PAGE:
I ended up with two hearts, which somehow managed to be tender and retain firmness at the same time, with a sauce which had reduced enough to be almost a glaze, and a stuffing which had just enough zest to it to cut through the richness of the hearts. We ate it simply on toasted sourdough. Very tasty.

*slightly inspired by an old Buffy episode in which Angel-as-Angelus gives Drusilla a fresh human heart to suck on. Yum.

** Marguerite Patten is a big fan of hearts. When I interviewed her last year she recounted a time when she asked her local butcher if people still bought hearts, and his reply was yes - for their dogs. She said that she was happy for the dogs of course, but what a shame that people didn't eat them themselves.

Monday, 14 February 2011

A Risotto for Optimising Sofa Time.

Being full of cold and generally grumpy today I've been in a bit of a rant mode. One of my main sources of irritation was a tweet from Ruch Reichl who never fails to annoy. She epitomises a particular style of food writing which takes itself oh, so seriously. It's very stylised and tries to be spare, but is in fact adjective rich, humourless and intensely precious. Ms Reichl's tweets are almost self-paradic. Here's a sample: 

"So cold. Heavy snow-swollen sky. Butter-toasted oatmeal, rivers of thick cream, brown sugar. Fresh orange juice: such fragrant hope."

And my favourite:

"Chilly morning; summer ebbing away. Last night's peach pie, fragile and fragrant on this bright morning. Each bite a tiny farewell."

I just can't stand it. The other thing I can't stand is the way in which some writers fall into the trap of the easy

cliche. I'm sure the first time I read a passage which talked about the soothing, meditative, zen like effects of stirring risotto, I would have found it original, but now everyone's at it and it's just annoying. I'm sure I enjoy stirring risottos (or anything else for that matter) as much as the next person, but please, can't we find something else to say about it? Why is there always this need to mysticise cooking. Do I think cooking is good for the soul? Yes, I do, but sometimes, the main benefit is simply that I want something good to eat.

So, as I said at the top, coldy and moany and the last thing I want to do is cook anything, but I have three other people in the house to feed and S is already floundering about wondering what to do. So I check the method in Richard Ehrlich's "80 Recipes For Your Pressure Cooker". Do a quick search and grab in fridge and cupboard (this was made with roast chicken leftovers) and make a risotto in less than 10 minutes. No stirring, beyond a bit of sauteeing at the beginning, and beating in of cheese at the end, and it tasted bloody good too.

Risotto, for those days when you are too tired to stand up and need some extra sofa time:

1 onion, finely chopped
250g risotto rice
A splash of vermouth
600ml chicken stock (mine was very garlicky, so no extra garlic, if you like add some chopped garlic with the rice) 
A pinch of saffron, wetted in some of the chicken stock
Some cooked chicken
A cupful of peas
Tarragon if you have it, or any other herb you fancy
A squeeze of lemon juice
As much grated parmesan as you fancy.

Heat a large knob of butter in your pressure cooker and add the onion. Saute until starting to soften, then add the rice and garlic if you are using it. Stir for a minute or two until the rice is well coated with the butter. Add the vermouth, let it sizzle, then add the chicken stock, saffron,  herbs and seasoning. Lock the pressure cooker lid into place, quickly bring up to pressure and cook for 5 minutes. Fast release under water, then add the chicken, peas and parmesan. If there is still too much liquid left, half cover and leave on a very low heat for 2-3 minutes. Beat to combine and for extra smoothness. Check for seasoning and add a squeeze of lemon juice if you like.

Monday, 7 February 2011

The Omelette Book - Narcissa Chamberlain

Whoops. I started this blog just over a month ago, posted about 5 times, and then got so busy the whole thing got abandoned - yet, today I garner a mention in The Times. Better get cracking then, hadn't I?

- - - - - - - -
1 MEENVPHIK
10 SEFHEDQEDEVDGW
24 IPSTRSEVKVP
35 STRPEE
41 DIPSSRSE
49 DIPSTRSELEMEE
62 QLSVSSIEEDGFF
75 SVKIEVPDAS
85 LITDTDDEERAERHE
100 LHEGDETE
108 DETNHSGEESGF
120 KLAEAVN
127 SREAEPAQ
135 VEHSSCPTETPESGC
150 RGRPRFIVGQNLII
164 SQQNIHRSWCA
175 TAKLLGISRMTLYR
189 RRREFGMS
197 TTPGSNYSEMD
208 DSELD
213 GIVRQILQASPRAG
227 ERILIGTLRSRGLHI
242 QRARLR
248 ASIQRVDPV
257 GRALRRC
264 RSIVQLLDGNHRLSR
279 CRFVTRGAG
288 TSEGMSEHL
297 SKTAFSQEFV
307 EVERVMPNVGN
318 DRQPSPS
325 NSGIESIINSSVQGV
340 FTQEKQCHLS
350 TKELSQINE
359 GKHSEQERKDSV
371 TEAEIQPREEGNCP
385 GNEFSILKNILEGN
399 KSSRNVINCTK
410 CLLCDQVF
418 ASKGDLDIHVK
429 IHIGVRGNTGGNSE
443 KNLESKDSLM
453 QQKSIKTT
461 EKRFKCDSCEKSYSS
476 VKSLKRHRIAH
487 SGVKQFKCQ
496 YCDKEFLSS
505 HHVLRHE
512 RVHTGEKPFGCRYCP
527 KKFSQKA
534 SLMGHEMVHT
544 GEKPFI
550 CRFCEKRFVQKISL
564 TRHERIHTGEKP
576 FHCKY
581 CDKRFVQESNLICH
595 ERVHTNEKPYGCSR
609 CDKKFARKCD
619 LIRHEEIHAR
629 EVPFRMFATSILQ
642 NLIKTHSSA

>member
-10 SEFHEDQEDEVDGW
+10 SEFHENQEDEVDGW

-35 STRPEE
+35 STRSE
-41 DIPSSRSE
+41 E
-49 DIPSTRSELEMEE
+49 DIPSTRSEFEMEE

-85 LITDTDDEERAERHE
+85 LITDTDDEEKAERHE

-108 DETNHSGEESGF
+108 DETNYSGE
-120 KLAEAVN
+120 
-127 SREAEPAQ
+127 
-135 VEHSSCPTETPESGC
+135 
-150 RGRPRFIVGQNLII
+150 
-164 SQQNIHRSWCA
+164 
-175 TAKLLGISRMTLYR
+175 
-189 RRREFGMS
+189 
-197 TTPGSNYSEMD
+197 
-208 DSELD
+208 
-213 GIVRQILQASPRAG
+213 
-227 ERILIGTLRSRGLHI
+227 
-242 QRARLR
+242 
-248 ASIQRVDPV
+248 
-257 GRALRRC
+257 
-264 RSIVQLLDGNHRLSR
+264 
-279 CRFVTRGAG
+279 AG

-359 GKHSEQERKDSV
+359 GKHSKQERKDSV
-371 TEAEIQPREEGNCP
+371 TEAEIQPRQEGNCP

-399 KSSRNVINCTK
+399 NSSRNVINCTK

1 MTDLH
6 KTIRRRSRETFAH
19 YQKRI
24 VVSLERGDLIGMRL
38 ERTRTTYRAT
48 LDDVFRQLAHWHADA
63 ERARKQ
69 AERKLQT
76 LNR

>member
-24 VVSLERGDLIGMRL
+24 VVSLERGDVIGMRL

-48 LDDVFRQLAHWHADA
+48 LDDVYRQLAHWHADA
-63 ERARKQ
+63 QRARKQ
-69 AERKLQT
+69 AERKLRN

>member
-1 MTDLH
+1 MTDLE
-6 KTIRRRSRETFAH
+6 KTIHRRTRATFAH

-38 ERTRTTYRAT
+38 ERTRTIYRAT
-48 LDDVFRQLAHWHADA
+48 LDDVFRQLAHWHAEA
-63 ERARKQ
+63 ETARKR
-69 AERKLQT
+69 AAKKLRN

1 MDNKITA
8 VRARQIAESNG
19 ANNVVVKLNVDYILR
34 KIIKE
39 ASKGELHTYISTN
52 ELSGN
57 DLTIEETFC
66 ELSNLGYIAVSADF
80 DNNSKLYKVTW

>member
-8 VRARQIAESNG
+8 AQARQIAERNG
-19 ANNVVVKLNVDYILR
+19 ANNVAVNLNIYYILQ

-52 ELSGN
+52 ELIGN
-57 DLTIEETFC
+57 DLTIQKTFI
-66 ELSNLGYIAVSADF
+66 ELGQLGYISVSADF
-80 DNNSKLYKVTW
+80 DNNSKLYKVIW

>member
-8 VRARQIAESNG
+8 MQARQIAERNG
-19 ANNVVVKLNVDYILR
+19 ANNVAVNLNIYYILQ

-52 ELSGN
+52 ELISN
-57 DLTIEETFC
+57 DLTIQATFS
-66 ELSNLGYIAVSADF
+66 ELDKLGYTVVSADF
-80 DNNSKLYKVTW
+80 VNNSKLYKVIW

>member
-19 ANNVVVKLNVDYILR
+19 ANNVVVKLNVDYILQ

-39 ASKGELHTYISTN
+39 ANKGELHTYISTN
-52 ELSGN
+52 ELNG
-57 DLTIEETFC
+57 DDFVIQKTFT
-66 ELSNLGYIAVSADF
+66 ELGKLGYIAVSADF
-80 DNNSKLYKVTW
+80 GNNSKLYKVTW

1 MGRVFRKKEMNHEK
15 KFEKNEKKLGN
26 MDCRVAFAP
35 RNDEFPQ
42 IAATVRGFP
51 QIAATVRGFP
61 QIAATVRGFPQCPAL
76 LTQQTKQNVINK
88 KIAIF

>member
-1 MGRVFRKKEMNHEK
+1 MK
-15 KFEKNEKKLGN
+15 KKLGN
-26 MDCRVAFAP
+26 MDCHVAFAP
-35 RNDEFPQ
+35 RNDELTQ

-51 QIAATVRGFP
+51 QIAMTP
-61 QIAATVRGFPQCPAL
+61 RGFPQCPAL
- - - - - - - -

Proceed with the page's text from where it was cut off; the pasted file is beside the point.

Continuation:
I do 99% of the cooking in our household, but there's one thing my partner, S, excels at - omelettes. That is, if I manage to persuade him to keep things straightforward and not throw in anything he might find in fridge or kitchen cupboard. His philosophy is, if he likes x ingredient, and he likes eggs, it follows that he will like them together. And he usually does. I, however, am harder to please. I do not generally like my omelettes to contain tinned stuff - no to corned beef and tinned sardines in tomato sauce. Another no to tinned squid in ink, mainly due to aesthetics, although I have acknowledged that this wasn't too far removed from an omelette made with dark gilled mushrooms (I didn't point out that I have in the past removed the gills to stop my omelette going grey. I know this sounds mad, but I am sure I have read of chefs doing such things.)

Narcissa Chamberlain's book from the 1950s makes me feel conservative and unadventurous, as she has no qualms about experimenting with flavours and agrees with S that tinned goods are often expedient. There are over 300 recipes in this book - savoury omelettes, sweet omelettes, cold omelettes, Danish, Chinese, Japanese and  Russian omelettes. There are omelettes which seem designed to use up leftovers (brussel sprouts, mincemeat), those which are luxurious in the extreme (foie gras, truffles, caviar), some which I can't quite imagine the taste of (an Iraqi omelette, flavoured with walnuts, raisins, saffron, turmeric, chives, breadcrumbs).

So, considering the variety, and the fact that Narcissa Chamberlain is OK with tinned goods, I think telling S that he can cook any omelette as long as it is in this book is quite brave of me. Fortunately, after a heavy weekend, including a pork fest on Saturday (fry up for breakfast, roast pork belly for lunch, ham hock cooked for stock and cold cuts) he as well as I needed something green yesterday. So we made this:

Omelette Clamart

Braise a cupful of peas on a bed of shredded lettuce (we used little gems and frozen peas with no apology), with 1 or 2 spring onions, a pinch of thyme (I substituted tarragon), a sprig of parsley, a lump of butter, salt and pepper and a little sugar (presumably to counteract any bitterness of the lettuce?). Add 2 or 3 tablespoons of water (I used white wine) and braise slowly until tender and most of the liquid has evaporated, but the peas are still moist.

Make your omelette. Put 3/4 of the peas in the centre of the omelette before folding. After folding make a shallow slit on the top of the omelette and place the remaining peas in this.

Delicious, but felt the lack of cheese!